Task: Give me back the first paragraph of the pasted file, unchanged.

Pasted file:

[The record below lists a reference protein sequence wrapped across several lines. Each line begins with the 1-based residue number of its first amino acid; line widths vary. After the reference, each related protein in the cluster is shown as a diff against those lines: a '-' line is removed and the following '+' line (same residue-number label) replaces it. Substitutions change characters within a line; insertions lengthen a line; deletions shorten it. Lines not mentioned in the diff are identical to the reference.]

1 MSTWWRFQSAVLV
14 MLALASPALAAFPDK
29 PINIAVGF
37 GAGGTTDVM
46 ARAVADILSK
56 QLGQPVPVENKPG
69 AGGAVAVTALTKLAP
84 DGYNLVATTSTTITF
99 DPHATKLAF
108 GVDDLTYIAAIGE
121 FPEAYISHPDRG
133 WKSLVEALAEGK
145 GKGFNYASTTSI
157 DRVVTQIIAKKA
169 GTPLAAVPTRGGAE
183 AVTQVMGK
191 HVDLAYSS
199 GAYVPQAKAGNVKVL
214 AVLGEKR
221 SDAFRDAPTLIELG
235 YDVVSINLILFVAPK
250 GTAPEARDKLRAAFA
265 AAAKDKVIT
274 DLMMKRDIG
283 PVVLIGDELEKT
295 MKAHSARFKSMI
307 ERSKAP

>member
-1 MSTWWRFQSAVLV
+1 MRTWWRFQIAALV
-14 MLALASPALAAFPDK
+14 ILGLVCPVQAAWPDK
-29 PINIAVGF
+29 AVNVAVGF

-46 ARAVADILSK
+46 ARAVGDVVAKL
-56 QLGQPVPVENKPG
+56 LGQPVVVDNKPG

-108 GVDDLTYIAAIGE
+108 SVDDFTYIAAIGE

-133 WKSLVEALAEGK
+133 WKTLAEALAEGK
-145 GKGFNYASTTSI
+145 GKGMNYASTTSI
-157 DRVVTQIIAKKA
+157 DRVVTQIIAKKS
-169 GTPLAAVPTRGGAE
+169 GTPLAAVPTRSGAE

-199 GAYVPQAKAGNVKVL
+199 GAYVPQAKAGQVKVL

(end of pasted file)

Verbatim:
[The record below lists a reference protein sequence wrapped across several lines. Each line begins with the 1-based residue number of its first amino acid; line widths vary. After the reference, each related protein in the cluster is shown as a diff against those lines: a '-' line is removed and the following '+' line (same residue-number label) replaces it. Substitutions change characters within a line; insertions lengthen a line; deletions shorten it. Lines not mentioned in the diff are identical to the reference.]